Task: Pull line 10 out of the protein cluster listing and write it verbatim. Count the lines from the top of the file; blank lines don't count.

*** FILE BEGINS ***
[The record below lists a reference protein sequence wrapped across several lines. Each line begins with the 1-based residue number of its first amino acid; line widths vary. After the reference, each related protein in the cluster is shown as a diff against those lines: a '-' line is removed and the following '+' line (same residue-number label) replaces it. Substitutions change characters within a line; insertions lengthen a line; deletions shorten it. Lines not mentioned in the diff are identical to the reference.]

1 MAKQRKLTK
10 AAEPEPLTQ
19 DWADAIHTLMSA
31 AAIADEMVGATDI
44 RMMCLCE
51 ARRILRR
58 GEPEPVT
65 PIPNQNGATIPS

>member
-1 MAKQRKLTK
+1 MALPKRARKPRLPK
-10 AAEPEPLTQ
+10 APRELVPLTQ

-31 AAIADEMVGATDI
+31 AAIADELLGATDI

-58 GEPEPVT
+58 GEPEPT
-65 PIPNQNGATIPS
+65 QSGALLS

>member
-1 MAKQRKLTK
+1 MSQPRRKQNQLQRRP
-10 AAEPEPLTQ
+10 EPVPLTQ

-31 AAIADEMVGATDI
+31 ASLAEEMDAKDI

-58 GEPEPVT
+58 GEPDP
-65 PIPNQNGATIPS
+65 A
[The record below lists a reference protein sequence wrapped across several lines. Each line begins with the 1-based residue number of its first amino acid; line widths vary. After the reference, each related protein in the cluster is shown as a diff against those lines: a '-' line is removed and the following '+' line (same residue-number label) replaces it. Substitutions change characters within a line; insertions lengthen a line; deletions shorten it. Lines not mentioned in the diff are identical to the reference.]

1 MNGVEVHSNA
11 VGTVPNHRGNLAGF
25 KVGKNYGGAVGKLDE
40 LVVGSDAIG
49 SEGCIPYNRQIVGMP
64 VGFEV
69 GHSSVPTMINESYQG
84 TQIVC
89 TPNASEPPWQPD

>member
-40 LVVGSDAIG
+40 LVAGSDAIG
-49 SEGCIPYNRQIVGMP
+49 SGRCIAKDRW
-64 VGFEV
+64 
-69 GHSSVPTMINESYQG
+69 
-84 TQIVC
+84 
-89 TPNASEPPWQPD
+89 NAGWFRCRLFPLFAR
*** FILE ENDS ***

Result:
>member